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Nothing is so permanent as a temporary gov program
Nothing is so permanent as a temporary gov program

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The December weather was surely chilly in Sweden, when in 1976 Milton Friedman came forward to accept his Nobel Prize in Economics. The cold he could live with. Widespread, loud, and painfully ignorant protests were a little trickier. Professor Friedman was a household name at the time of his commendation, thanks to the regular column he'd been writing for Newsweek for nearly twenty years. Not necessarily everyone had been reading it, unfortunately. The Washington Post churlishly complained Friedman had only won the prize because the Economic Nobel was financed by the Swedish Central Bank, and 'central banks love Friedman.'

Friedman had been advocating abolition of the Federal Reserve for years, but never mind that. Liberal Nation sneered, "Onward and upward with central banking. Hail to its high priest from Chicago!" The Nation has not been known to promote any alternatives to a central bank before or since, and seems unlikely to do so given its support for a strong central government and heavy regulation. Its momentary disdain for central banking is almost as baffling as the mystery of why they thought Friedman supported it.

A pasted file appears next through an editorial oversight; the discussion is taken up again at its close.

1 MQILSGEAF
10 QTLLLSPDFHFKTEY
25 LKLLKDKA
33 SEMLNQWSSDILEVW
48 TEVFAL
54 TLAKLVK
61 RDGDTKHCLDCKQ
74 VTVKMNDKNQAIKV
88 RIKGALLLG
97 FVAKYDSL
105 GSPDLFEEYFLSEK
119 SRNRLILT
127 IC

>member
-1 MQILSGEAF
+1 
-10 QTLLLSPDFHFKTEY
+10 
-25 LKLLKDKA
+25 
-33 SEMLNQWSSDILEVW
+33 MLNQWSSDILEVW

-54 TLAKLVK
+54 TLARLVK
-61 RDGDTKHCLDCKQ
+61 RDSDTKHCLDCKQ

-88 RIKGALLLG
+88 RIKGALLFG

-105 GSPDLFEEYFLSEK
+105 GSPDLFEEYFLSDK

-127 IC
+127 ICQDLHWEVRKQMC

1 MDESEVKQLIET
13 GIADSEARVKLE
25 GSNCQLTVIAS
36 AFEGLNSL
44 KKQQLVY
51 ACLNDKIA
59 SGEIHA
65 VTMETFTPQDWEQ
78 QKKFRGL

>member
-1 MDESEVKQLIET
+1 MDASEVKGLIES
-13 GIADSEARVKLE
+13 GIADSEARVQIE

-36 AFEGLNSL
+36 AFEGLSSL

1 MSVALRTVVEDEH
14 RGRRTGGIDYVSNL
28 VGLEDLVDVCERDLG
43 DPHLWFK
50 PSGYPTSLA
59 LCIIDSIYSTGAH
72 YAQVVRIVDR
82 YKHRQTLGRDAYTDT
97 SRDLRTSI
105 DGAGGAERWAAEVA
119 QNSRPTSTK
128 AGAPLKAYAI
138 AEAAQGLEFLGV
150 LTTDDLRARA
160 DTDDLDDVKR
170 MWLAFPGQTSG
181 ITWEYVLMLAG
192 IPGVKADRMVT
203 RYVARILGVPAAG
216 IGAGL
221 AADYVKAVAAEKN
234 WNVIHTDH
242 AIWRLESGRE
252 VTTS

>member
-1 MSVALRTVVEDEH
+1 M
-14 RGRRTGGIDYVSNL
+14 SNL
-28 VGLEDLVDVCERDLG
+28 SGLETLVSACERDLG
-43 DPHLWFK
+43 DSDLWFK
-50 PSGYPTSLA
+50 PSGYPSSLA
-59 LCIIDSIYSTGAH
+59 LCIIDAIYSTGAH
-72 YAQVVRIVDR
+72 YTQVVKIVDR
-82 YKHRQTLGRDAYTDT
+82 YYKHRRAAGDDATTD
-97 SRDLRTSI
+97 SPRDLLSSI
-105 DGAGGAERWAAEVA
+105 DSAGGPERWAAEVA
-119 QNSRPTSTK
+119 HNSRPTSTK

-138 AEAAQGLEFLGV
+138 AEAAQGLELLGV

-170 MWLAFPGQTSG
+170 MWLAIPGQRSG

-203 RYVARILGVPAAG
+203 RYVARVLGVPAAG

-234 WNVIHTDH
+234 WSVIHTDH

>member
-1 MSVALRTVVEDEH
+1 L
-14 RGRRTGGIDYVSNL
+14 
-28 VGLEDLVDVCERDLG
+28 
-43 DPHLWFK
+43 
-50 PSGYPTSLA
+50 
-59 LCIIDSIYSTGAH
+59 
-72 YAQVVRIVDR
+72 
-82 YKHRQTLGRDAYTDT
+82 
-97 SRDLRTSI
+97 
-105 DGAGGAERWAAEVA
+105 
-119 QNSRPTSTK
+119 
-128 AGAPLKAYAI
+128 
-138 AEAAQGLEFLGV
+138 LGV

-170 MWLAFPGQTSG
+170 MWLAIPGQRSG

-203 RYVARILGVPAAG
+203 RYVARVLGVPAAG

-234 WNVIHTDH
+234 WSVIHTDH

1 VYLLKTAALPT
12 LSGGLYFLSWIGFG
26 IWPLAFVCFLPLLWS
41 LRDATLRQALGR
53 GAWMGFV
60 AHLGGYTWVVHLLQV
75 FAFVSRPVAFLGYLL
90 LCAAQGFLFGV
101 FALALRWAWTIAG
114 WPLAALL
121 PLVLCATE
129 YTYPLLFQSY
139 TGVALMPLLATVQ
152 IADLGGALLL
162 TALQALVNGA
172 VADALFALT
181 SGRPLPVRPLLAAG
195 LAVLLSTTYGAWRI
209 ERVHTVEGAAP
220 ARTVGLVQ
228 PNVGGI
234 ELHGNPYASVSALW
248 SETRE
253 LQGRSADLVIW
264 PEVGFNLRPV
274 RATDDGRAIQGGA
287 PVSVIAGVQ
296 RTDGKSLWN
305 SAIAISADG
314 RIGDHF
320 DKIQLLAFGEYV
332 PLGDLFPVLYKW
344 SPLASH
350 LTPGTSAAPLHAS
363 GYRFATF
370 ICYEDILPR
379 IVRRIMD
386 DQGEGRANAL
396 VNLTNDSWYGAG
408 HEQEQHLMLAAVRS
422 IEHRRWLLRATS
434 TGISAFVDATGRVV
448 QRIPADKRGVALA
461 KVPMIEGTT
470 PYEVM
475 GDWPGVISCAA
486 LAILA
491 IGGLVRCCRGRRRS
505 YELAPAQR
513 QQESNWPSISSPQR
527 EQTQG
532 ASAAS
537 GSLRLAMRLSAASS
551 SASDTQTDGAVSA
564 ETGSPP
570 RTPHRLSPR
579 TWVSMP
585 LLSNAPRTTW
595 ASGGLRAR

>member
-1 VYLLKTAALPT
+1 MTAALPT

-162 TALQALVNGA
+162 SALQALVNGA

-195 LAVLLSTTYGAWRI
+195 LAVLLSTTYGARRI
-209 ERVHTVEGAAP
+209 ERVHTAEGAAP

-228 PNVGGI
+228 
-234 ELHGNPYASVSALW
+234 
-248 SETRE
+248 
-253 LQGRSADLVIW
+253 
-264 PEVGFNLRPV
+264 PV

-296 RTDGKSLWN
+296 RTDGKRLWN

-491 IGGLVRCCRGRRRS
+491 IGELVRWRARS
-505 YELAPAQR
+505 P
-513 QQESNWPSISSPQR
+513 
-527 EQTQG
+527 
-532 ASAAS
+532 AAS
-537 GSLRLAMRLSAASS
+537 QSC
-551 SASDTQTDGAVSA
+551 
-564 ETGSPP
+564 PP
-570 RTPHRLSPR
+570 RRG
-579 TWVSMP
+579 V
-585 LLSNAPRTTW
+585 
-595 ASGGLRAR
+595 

In fact, Friedman wanted no truck with central banking, and held fiscal policy would always be more effective than monetary policy when managing aggregate change in the economy. His proper legacy is one of small government, low regulation, and privatization whenever possible. He is the father of the 'Chicago School' of libertarianism, author of widely-read works like Capitalism and Freedom and Free to Choose, prolific columnist, and frequent advisor to heads of state around the world. He did not always get along quite so well with Rothbard and other followers of the Austrian, praxeological tradition, but the enormous strides he made for libertarianism's intellectual side are beyond question. I was lucky enough to meet the man shortly before his death and found him quiet, humble, and polite, and also willing to give me his autograph. The world is a dimmer place without him. Today the Milton and Rose Friedman Foundation carries on his work in school choice, a field in which he was nearly the first to stand for privatization. You are 'free to choose' this sticker for your shopping cart, so as to honor his brilliance and perspicacity.